Tesla Model 3 delay raises cashflow risks, but analysts upbeat

Posted January 06, 2018

The electric-car maker said it delivered 1,550 Model 3 sedans in the fourth quarter, a bit more than half of the 2,917 that Wall Street analysts were expecting. The average prediction among analysts surveyed by Bloomberg News this week was 2,917 deliveries. For the year gone by, Tesla delivered 102,432 vehicles, a solid increase from the 83,922 vehicles it delivered in 2016. These include the construction of new factories, the buildup of the solar and battery business, and the introduction of new models, such as the Tesla Semi, Roadster and Model Y. The Wall Street Journal reported previous year that the cars were being built partly by hand as the company struggled with its automated body-panel assembly line.

Tesla's announcement "isn't much of a surprise" because of the automaker's previously known Model 3 production problems, but if the bottlenecks continue they could cause Tesla serious problems, said Jessica Caldwell, executive director of industry analysis at Edmunds.com.

The stock has pared its advance to 1.05% so far during the current month, following a 0.81% increase in December. Our 1Q Model 3 delivery forecast of 8k units implies a pace of less than 700 per week. And there have been problems.

Tesla, headed by Elon Musk, has been struggling to overcome production bottlenecks and reported its biggest-ever quarterly loss in the July-September quarter. Tesla redesigned two parts of the battery assembly process, while assigning some of the blame to "manufacturing systems suppliers".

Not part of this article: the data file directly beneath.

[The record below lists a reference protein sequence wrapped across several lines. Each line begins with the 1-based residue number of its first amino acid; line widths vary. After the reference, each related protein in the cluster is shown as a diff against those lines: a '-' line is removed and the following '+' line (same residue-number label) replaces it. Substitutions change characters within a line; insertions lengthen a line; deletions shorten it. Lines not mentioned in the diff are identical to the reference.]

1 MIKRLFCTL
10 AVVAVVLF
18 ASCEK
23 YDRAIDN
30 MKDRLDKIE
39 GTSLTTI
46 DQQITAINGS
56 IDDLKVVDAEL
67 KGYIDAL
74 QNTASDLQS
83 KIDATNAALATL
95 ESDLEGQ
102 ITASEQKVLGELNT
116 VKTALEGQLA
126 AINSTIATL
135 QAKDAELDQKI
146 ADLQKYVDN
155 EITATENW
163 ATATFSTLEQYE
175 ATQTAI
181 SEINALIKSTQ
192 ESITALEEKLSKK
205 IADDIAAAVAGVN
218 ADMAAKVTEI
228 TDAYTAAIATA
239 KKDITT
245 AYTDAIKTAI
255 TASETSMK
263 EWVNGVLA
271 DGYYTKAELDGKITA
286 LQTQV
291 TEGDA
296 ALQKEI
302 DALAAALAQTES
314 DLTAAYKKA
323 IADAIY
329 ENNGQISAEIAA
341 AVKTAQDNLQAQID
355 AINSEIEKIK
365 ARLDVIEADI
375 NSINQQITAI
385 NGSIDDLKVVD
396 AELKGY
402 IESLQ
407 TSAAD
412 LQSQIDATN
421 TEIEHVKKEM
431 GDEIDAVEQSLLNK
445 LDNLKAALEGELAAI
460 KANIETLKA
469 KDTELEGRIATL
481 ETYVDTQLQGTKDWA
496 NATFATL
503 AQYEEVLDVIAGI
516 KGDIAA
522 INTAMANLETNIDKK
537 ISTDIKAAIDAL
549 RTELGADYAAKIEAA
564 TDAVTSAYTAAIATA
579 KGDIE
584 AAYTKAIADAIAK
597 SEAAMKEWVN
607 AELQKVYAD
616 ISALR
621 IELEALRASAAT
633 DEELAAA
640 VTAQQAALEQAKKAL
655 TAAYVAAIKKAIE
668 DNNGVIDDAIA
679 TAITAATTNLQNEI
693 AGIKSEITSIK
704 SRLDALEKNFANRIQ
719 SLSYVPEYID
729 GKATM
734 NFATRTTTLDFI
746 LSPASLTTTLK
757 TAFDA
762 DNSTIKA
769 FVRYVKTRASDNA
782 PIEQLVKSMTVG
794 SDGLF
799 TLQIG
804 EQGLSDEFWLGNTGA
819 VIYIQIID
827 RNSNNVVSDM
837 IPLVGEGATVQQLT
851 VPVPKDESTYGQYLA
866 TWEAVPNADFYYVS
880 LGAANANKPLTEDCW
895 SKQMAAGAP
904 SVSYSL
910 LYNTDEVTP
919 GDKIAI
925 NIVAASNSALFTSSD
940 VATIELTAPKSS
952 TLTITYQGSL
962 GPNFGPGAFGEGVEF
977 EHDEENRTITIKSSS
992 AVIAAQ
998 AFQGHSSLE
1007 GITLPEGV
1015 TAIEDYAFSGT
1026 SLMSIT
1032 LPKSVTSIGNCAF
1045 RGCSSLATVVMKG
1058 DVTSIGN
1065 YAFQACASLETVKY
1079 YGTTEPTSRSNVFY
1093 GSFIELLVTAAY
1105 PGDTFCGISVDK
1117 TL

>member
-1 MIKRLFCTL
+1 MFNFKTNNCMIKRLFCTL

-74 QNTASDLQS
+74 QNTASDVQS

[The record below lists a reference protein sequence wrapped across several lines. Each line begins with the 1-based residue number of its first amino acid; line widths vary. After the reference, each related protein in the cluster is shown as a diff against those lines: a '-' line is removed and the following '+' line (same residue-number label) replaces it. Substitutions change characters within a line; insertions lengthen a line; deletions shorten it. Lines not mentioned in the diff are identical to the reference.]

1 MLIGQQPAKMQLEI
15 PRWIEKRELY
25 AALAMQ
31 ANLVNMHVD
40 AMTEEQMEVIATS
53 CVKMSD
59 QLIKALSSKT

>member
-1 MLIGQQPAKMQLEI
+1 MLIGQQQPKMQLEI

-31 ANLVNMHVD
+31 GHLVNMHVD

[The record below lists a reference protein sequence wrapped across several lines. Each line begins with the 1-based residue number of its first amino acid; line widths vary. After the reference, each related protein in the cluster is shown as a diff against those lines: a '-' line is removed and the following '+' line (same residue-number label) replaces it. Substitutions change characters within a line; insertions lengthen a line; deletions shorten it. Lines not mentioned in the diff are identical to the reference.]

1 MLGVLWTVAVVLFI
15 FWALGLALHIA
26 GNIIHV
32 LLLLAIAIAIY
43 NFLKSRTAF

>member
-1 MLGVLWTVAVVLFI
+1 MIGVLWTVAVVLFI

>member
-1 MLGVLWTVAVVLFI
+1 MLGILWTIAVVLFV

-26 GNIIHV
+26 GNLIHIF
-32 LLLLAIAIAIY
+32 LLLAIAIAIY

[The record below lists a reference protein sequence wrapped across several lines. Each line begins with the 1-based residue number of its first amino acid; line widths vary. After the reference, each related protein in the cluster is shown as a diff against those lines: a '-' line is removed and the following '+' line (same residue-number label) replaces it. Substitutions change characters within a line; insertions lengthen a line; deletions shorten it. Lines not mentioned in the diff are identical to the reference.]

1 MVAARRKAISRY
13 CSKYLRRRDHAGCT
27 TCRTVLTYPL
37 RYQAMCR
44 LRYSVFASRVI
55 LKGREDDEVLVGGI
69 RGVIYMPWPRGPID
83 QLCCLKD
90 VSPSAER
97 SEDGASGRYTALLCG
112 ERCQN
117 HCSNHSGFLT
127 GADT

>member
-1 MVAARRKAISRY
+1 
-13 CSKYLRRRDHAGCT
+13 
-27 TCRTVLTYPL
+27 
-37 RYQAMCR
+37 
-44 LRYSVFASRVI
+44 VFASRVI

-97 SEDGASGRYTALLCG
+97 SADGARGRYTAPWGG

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The good news, though, is that production improvements are being made. Chevy's Bolt is surging ahead.

However, it said it made "major progress" in addressing the issues during the period, meaning its production rate grew significantly towards the end of the three month period and it has made as numerous vehicles in the weeks since Dec 9 as it did in the four months previously. Tesla had amassed an impressive 400,000-person or so waiting list, and no one was lining up to buy GM's comparatively dowdy auto months before it rolled off assembly lines.

GM is now on track to sell more than 5,000 Bolts per month by February 2018, assuming today's growth continues.

He said: "We're very grateful to everyone at Tesla who has poured their heart and soul into helping with the Model 3 ramp and creating the progress we are seeing".

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Even that figure is in jeopardy.

The company said it will "continue to focus on quality and efficiency rather than simply pushing the highest possible production in the shortest period of time".

That pace of production is still below that of many carmakers. And before that, Tesla claimed it would be able to reach that threshold by December. For now, however, Model 3s production is still stuck in first gear.

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